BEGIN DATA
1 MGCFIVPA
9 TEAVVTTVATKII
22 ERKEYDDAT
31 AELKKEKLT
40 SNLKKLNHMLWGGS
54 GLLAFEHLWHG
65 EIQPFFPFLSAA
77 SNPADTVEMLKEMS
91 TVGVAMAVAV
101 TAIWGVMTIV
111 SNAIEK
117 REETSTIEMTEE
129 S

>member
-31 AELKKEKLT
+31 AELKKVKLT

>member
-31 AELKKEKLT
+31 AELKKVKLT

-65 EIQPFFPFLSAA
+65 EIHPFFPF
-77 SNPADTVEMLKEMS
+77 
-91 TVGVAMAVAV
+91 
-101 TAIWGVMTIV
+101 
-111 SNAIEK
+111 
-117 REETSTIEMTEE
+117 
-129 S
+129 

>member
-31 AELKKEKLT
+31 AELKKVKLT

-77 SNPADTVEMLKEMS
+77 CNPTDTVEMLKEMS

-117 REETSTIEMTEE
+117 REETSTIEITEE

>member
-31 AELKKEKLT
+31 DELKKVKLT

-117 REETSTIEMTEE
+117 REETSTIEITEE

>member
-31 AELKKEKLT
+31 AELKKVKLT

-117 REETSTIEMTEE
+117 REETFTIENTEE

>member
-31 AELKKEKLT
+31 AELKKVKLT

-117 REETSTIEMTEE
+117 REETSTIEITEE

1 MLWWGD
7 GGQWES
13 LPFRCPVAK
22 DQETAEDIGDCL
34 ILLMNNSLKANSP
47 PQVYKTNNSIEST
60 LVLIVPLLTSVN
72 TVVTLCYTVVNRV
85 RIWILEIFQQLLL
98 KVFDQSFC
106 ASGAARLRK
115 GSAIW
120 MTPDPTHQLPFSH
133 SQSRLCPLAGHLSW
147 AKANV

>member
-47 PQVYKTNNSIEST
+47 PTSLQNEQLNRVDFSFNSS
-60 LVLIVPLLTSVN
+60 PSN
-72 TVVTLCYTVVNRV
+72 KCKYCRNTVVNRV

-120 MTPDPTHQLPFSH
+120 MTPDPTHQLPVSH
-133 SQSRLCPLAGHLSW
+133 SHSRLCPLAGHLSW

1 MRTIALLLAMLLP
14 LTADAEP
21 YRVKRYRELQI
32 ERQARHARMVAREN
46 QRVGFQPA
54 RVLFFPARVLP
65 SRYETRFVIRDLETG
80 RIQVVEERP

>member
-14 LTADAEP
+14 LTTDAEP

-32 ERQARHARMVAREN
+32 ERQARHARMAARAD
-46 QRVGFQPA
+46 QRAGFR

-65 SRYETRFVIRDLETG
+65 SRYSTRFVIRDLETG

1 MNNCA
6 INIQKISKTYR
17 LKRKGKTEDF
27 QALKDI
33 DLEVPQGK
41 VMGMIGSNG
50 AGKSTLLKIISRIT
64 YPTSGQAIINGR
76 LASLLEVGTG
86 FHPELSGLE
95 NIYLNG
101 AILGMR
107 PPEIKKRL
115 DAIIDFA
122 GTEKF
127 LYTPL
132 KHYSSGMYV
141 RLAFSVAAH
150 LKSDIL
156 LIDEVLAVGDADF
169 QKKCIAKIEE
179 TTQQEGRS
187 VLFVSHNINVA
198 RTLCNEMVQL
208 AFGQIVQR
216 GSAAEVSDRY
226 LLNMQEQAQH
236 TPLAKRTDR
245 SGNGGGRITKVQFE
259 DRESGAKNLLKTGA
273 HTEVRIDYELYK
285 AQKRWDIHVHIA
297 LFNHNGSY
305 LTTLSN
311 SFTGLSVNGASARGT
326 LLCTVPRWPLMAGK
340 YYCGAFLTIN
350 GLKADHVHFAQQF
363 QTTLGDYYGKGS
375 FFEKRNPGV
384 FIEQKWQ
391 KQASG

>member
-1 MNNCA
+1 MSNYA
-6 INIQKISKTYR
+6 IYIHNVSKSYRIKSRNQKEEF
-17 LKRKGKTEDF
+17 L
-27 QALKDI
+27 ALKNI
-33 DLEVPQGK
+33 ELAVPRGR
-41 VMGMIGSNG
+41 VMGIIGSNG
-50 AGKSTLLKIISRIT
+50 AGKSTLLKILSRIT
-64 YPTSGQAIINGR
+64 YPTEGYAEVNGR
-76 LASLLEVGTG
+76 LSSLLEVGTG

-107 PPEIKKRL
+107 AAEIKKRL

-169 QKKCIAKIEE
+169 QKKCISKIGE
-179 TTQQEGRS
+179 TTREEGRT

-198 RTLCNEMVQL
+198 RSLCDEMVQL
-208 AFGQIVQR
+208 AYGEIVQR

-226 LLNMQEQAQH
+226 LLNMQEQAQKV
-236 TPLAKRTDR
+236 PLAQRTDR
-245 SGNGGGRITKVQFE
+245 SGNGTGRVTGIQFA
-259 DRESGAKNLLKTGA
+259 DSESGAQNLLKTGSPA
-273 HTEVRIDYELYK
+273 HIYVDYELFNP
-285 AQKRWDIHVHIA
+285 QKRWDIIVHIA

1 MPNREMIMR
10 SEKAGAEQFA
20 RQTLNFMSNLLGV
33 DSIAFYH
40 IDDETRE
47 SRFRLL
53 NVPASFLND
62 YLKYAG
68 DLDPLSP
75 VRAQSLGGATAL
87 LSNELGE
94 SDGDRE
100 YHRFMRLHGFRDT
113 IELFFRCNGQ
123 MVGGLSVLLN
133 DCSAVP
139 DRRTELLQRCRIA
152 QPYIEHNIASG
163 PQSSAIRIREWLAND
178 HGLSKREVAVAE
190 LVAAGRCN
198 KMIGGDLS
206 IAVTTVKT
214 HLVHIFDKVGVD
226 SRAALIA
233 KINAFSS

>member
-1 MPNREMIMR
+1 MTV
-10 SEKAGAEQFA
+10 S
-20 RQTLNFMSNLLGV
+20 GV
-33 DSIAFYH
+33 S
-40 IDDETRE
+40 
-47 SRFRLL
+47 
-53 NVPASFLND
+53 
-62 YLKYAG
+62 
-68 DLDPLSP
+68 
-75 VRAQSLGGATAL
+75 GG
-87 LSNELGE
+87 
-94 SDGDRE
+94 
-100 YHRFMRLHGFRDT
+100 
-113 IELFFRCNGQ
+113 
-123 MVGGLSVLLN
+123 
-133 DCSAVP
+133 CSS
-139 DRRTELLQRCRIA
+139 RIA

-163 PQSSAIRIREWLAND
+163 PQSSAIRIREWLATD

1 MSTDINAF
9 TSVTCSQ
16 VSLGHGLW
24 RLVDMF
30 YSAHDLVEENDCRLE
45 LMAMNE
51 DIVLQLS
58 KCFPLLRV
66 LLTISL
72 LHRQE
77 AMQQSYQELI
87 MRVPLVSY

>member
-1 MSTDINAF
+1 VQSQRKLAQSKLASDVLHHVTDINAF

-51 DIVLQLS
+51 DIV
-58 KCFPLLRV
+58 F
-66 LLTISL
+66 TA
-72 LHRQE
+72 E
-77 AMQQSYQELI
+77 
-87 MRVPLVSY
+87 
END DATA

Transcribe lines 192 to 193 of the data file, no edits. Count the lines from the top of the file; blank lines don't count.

87 LSNELGE
94 SDGDRE